Toyota, Tesla alliance helps present and future
Toyota’s Prius is sometimes known as the Pious. The pioneering but earnest electric car could do with an injection of supercar glamour from Tesla Motors’ Roadster, and vice versa from a practicality standpoint.
Combining the two companies’ electric vehicle nous ought to be bear future fruit. But with both Toyota’s recall-battered U.S. reputation and Tesla’s planned IPO in need of a boost, the partnership also helps with today’s concerns.
Aside from associating itself with Tesla’s innovative image, Toyota’s reputation in California will be burnished by the reopening of the former NUMMI car plant, closed just weeks ago. Tesla has bought part of the site and will make future models there, including the Model S sedan, due in 2012. The NUMMI plant was a long-running joint venture between Toyota and General Motors.
Tesla, meanwhile, filed for an IPO earlier this year. The company lost $56 million in 2009; it could face a hiatus in output between the end of production of the Roadster and the launch of the more affordable Model S; and it may need to spend several hundred million dollars tooling up at the NUMMI site. Despite its green credentials, founder Elon Musk’s track record and dotcom aura, that’s a recipe for a tough sell, especially in jittery markets. A partnership with the giant Toyota — and a promised $50 million investment right after the IPO — adds a needed dose of credibility.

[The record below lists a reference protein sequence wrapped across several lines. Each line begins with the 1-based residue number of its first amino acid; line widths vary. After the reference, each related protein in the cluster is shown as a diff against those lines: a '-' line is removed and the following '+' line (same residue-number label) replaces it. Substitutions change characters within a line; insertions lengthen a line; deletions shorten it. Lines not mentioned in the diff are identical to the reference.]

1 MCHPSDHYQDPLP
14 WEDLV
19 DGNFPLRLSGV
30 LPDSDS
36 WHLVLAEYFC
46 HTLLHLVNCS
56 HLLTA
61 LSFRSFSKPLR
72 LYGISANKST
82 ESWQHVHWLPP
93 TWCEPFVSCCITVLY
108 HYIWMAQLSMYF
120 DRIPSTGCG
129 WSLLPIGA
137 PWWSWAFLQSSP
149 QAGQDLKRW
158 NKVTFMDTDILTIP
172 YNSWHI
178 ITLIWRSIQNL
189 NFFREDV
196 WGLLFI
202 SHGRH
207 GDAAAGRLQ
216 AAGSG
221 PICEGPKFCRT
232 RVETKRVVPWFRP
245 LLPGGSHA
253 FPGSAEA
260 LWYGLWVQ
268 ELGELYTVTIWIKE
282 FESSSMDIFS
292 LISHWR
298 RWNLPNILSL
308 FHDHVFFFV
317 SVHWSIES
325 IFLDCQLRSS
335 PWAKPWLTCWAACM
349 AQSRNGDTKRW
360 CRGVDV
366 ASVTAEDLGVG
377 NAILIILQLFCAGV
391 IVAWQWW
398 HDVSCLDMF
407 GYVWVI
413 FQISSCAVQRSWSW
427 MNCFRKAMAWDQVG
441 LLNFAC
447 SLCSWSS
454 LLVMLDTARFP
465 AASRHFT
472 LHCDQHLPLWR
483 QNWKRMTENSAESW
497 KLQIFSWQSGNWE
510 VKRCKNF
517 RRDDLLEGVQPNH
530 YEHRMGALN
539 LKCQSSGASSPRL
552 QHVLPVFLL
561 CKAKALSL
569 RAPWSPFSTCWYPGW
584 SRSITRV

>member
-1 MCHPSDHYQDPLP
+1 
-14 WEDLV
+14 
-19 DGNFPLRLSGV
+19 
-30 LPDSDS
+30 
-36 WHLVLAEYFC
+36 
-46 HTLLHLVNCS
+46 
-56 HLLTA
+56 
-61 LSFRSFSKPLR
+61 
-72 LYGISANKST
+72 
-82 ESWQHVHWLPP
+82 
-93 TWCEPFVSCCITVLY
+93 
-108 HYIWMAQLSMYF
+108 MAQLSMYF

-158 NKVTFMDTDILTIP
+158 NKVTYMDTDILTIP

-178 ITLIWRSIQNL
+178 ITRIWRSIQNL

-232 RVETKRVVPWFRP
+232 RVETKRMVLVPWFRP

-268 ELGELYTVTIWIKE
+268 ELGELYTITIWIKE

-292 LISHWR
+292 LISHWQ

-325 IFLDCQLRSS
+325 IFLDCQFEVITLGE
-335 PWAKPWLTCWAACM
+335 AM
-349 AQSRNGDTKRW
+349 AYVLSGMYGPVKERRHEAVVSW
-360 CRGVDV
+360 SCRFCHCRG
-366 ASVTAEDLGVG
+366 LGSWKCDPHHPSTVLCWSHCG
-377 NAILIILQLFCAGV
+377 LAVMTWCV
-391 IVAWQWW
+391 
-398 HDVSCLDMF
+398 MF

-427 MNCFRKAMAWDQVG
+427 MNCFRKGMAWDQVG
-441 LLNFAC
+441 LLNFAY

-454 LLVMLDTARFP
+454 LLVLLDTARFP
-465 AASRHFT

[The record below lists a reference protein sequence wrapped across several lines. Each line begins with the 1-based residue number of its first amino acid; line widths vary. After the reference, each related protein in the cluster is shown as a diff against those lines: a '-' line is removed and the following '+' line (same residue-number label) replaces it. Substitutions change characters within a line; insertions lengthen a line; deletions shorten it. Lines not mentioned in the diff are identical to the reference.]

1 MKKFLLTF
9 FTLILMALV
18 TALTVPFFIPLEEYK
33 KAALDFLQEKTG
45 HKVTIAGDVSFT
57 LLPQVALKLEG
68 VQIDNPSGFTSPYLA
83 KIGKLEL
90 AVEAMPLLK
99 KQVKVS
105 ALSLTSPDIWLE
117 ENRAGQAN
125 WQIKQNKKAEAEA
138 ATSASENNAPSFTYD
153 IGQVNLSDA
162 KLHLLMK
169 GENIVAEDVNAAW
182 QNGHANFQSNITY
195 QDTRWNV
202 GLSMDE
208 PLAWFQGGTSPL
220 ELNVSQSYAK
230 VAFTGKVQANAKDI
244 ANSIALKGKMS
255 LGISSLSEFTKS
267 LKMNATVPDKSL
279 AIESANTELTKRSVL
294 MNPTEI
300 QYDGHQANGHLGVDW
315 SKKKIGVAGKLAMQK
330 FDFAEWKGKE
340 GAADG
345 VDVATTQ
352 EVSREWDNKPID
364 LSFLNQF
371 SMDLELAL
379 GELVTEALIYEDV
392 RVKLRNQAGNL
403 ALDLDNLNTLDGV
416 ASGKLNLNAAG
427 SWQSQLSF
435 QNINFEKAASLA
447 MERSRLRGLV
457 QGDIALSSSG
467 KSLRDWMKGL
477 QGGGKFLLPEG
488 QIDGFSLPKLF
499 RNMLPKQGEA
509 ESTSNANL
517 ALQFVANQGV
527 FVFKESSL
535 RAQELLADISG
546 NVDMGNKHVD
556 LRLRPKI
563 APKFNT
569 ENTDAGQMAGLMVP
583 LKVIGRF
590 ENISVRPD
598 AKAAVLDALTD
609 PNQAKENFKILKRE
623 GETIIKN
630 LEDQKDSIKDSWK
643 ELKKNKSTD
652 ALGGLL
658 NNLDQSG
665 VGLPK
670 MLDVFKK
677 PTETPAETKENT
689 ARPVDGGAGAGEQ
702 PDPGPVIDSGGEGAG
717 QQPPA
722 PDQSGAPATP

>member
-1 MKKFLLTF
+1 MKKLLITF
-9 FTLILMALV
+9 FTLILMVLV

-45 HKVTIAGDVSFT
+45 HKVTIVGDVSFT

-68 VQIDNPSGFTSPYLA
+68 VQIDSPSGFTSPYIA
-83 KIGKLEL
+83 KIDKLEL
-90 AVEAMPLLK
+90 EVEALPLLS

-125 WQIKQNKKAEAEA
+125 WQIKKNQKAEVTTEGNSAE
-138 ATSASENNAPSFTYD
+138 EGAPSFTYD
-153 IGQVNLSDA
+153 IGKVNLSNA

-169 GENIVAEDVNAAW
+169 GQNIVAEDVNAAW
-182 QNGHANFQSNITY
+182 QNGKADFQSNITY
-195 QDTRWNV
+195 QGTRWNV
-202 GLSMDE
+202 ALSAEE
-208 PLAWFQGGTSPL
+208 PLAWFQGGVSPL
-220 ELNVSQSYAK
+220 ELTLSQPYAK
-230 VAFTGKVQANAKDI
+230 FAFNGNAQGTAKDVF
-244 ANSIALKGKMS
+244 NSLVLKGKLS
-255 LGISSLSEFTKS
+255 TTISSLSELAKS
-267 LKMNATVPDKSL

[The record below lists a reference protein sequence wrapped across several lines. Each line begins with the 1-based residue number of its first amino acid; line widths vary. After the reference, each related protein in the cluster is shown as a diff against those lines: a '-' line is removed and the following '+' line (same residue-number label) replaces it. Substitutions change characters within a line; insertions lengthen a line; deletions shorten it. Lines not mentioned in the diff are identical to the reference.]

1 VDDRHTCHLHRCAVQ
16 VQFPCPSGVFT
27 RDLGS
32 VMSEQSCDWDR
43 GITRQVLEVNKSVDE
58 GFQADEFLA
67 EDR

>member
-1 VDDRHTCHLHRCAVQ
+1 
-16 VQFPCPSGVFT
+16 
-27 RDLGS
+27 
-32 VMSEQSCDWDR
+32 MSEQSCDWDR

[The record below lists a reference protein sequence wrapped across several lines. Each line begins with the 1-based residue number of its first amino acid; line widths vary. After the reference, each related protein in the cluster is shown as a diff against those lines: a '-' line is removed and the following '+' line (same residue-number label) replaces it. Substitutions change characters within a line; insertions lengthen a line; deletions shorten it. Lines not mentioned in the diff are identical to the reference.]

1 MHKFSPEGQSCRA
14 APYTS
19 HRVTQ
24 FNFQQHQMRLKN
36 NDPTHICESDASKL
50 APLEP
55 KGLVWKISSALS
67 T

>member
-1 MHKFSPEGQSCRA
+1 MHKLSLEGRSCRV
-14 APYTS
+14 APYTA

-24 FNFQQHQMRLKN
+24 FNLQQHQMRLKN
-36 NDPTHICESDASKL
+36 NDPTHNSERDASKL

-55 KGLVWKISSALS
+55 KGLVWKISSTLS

Tesla has already accomplished a lot, against the odds — eclipsing Detroit’s electric car efforts in the process. But to succeed in building its innovative ideas to profitable manufacturing scale, it needs to think Motown, or in this case Toyota City, as well as Silicon Valley. Tesla already availed itself of U.S. government loans aimed at promoting efficient vehicles. It even had an investment from Daimler — but the agreement with Toyota looks to have more potential.
General Motors famously failed to learn enough from its 25-year NUMMI joint venture with Toyota until it was too late to save the company from bankruptcy. Now, on a smaller scale, it’s Tesla’s turn. The hope for both firms is that the partnership advances successfully from mere appearances today to real profits tomorrow.